My Reaction to Ironman Texas

23 May

(I wrote this only an hour after leaving Houston, while still in the car.  It is my initial response to an amazing day.)

Ironman Texas…

I always love being in the presence of athletes.  They let me know what the human body is capable of.  Being an athlete is not just about health or fitness.  It goes beyond health, to performance.  It asks the questions, “How far?” and “How fast?”

While I am yet a newbie runner and an even newer cyclist, I stand amazed at the men and women who push their bodies beyond the boundaries of what 99.9% of the population would consider sane by competing in Ironman competitions.

Take into consideration that it is not a show up on race day and do 12 hours of hard work.  These people put in hours and hours of training every week – hours of swimming – hours of cycling – hours of running – hours of stretching – hours of foam rolling – hours of analyzing data – hours of sweating.  They lay it down week after week in training, all building up to a race where they give their all, all day long.

I would imagine that the Ironman journey begins in the mind. It probably starts with the question, “Could I do that?, or with the declaration, “I bet I could do that!” And every day, that same question or declaration is likely revisited.

I am only training to run 13.1 miles and I already face a mental battle.  There are some days I think, “I can run 13 miles.” Other days, I think, “There is no way that I am going to be able to do this.”

The more I read about triathletes and see them perform, the more their insanity makes sense to me and the more respect I have for them.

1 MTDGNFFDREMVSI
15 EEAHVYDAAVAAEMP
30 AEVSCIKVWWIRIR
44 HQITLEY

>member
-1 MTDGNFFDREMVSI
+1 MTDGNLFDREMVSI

The true competitors (whether competing with themselves or an actual pro) are driven peope.  They set foals and live their daily lives in an effort to achieve those goals. Their sport requires dedication to now one, but three sports.

Maybe they are insane.  But it seems to me, that it may be the best kind of insanity.  The kind that refuses the ordinary and embraces possibility.  The kind that does not stop at, “Who am I?” and goes beyond to, “Who can I be?”

Yes. they spend their time and money in ways that many of us could not understand, but we all choose how to spend our time and money in line with our own priorities.

In reality we are all masters of something.  There is something that we are pouring hours of time and effort into. None of us has the luxury of only focusing on one aspect of life. We all have to juggle more than one “sport”.

Life without goals is aimless. You’ll get no where quickly.

It is not one of my goals to do an Ironman. But, my response to volunteering at this weekend’s race was that I set some goals.  I took out a pad of paper and wrote down a list of 5 fitness goals that I have for the next year of my life.

Do you have goals written down?

When was the last time you felt amazed by the strength of persistence and discipline?

There is a good chance that it has been way too long.

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